comparse: A highly generic parser combinators library.

[ bsd3, library, parsing ] [ Propose Tags ]

Please see the README on GitHub at https://github.com/nasso/comparse#readme


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Versions [RSS] 0.1.0.0, 0.2.0.0
Change log CHANGELOG.md
Dependencies base (>=4.14 && <4.15), mtl (>=2.2 && <2.3), text (>=2.0 && <2.1), transformers (>=0.5 && <0.6), vector (>=0.12 && <0.13) [details]
License BSD-3-Clause
Copyright 2021 nasso
Author nasso
Maintainer nasso <nassomails@gmail.com>
Category Parsing
Home page https://github.com/nasso/comparse#readme
Bug tracker https://github.com/nasso/comparse/issues
Source repo head: git clone https://github.com/nasso/comparse
Uploaded by nasso at 2022-01-16T01:48:11Z
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Downloads 161 total (6 in the last 30 days)
Rating 2.0 (votes: 1) [estimated by Bayesian average]
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Status Docs available [build log]
Last success reported on 2022-01-16 [all 1 reports]

Readme for comparse-0.2.0.0

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comparse

Tests

comparse is a parser combinator library supporting arbitrary input types. Combinators do not care about the exact type of the input stream, allowing you to use them on your own data source, as long as it supports a specific set of operations. The ParserT monad transformer can wrap around another monad, allowing you to easily implement features such as tracing, context-sensitive parsing, state machines, and so on. comparse does its best to provide meaningful error messages without sacrificing performances or the developer experience when writing parsers.

How?

The main difference between comparse and other equivalent libraries is that the parsers you write are generic over the exact type of the input stream. That means you can write parsers that work with both String, Text or any other source of Chars with no modification. The combinators in comparse also work with anything that's an instance of Stream, even if it's not a Stream of Chars (e.g. a TokenStream!).

Example

The following example shows how to use the comparse library to parse a simplified subset of the JSON data format:

-- TypeFamilies is required by the `CharParser` constraint
{-# LANGUAGE TypeFamilies #-}

import Control.Monad (void)
import Control.Monad.Parser
import Data.Char (isAlpha, isDigit)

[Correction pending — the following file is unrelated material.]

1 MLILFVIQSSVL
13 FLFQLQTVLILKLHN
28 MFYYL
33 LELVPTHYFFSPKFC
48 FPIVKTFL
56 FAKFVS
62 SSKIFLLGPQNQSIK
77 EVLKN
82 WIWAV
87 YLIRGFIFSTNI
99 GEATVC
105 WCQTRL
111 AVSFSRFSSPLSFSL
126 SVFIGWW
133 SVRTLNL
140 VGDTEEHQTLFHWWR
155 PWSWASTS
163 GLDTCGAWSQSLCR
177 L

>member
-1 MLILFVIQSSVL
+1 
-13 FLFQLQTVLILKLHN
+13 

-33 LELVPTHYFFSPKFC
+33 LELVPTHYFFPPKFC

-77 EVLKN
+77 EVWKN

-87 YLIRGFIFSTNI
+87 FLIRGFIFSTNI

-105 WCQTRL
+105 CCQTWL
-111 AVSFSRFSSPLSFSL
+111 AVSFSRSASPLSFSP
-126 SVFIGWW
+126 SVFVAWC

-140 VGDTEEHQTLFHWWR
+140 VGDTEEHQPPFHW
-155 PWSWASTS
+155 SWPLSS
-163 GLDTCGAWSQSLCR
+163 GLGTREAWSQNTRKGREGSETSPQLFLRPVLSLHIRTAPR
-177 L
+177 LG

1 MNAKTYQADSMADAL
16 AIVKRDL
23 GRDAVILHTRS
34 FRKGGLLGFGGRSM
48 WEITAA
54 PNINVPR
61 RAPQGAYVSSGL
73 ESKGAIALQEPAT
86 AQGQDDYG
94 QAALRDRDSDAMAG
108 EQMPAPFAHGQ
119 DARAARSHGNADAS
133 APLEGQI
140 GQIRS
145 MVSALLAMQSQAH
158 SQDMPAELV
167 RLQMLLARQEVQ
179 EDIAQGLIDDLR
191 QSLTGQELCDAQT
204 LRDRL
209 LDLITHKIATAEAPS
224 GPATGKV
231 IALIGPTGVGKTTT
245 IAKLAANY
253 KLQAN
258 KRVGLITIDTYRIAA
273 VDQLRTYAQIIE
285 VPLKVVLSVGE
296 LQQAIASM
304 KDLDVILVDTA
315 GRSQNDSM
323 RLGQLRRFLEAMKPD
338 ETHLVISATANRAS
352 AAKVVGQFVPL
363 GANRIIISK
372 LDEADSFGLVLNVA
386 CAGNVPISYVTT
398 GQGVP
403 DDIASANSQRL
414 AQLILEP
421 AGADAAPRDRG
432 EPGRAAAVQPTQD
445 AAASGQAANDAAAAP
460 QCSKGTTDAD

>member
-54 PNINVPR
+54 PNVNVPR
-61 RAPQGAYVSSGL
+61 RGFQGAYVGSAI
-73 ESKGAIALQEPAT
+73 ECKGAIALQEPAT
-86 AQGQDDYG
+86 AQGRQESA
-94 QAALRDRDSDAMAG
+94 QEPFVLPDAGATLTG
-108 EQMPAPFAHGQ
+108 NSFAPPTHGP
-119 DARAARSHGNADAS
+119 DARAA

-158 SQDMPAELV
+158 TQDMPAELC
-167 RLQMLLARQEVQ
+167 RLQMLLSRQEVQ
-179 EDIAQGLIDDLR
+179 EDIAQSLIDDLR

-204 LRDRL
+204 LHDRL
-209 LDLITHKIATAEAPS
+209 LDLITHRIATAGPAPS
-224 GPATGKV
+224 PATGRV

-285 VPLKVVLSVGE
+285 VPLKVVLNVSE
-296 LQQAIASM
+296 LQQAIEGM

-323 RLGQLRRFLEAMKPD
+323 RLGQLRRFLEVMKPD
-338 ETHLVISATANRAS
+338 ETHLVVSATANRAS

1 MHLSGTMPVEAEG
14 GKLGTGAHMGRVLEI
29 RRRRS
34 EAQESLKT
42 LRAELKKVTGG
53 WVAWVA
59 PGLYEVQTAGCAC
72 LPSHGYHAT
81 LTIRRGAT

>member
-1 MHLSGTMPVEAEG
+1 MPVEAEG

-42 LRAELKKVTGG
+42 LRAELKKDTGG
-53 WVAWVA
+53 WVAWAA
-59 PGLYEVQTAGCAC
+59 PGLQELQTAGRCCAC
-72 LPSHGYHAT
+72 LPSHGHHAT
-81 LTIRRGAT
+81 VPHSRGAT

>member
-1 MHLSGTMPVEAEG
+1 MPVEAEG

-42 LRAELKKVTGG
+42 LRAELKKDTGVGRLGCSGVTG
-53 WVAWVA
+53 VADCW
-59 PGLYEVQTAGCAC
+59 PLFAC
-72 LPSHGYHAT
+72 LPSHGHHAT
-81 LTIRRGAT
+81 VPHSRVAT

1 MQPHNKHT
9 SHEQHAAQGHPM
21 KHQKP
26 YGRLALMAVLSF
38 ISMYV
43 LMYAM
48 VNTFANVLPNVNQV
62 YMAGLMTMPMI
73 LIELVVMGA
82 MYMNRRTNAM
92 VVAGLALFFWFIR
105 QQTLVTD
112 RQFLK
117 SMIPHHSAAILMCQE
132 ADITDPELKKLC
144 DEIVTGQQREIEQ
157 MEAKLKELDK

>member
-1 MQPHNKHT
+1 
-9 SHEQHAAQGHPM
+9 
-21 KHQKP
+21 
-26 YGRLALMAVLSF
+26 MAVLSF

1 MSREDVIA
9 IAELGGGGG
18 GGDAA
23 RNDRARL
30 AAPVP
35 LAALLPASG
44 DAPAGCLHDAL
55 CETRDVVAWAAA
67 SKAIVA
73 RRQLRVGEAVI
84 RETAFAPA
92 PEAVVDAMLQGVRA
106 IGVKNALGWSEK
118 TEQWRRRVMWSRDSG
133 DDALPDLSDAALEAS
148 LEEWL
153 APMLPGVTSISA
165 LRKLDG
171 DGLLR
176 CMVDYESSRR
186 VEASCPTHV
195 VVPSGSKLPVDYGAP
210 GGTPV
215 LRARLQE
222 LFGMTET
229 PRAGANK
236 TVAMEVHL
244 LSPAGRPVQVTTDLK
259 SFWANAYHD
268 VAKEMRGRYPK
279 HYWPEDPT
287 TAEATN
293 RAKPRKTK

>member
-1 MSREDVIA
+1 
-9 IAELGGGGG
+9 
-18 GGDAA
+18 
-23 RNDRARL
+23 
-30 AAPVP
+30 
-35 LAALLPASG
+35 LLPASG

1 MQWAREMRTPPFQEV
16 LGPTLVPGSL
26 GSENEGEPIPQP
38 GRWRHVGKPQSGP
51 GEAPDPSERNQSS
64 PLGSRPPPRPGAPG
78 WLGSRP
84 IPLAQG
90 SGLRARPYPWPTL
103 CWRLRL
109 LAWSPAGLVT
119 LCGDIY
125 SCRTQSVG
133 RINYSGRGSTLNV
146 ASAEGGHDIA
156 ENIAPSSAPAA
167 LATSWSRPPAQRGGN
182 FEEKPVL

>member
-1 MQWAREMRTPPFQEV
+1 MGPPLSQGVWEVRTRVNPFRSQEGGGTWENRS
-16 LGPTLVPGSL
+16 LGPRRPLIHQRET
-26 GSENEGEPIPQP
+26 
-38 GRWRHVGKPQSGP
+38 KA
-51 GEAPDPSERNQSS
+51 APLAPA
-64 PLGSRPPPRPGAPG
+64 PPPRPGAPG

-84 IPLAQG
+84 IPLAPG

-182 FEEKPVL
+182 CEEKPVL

import Data.Text (Text)
import qualified Data.Text as T

data JValue
  = JString String
  | JNumber Int
  | JBool Bool
  | JNull
  | JObject [(String, JValue)]
  | JArray [JValue]
  deriving (Show)

main :: IO ()
main = do
  input <- getContents
  putStrLn "Parsing as String:"
  print (parseString input)
  putStrLn "Parsing as Text:"
  print (parseText $ T.pack input)

parseString :: String -> Maybe JValue
parseString s =
  case runStringParser (json <* eof) s of
    Parsed v _ _ -> Just v
    _ -> Nothing

parseText :: Text -> Maybe JValue
parseText t =
  case runTextParser (json <* eof) t of
    Parsed v _ _ -> Just v
    _ -> Nothing

lexeme :: CharParser p => p a -> p a
lexeme p = spaces *> p <* spaces
  where
    spaces = void $ many $ oneOf " \n\r\t"

symbol :: CharParser p => String -> p String
symbol = lexeme . string

json :: CharParser p => p JValue
json =
  JString <$> stringLiteral
    <|> JNumber <$> number
    <|> JBool <$> bool
    <|> JNull <$ symbol "null"
    <|> JObject <$> object
    <|> JArray <$> array

stringLiteral :: CharParser p => p String
stringLiteral = lexeme $ like '"' *> many (unlike '\"') <* like '"'

number :: CharParser p => p Int
number =
  lexeme
    ( read <$> ((:) <$> like '-' <*> many1 digit)
        <|> read <$> (optional (like '+') *> many1 digit)
    )
    <* notFollowedBy (match isAlpha)
  where
    digit = match isDigit

bool :: CharParser p => p Bool
bool = True <$ symbol "true" <|> False <$ symbol "false"

object :: CharParser p => p [(String, JValue)]
object =
  symbol "{"
    *> sepBy ((,) <$> (stringLiteral <* symbol ":") <*> json) (symbol ",")
    <* symbol "}"

array :: CharParser p => p [JValue]
array = symbol "[" *> sepBy json (symbol ",") <* symbol "]"

The CharParser p constraint lets us easily write parsers specialised to character input streams. It's actually defined as a type alias:

type ParserOf i p = (MonadParser p, Item (Input p) ~ i)

type CharParser p = ParserOf Char p

This design makes it very easy to write reusable parsers and combinators.

For more examples, please refer to the tests.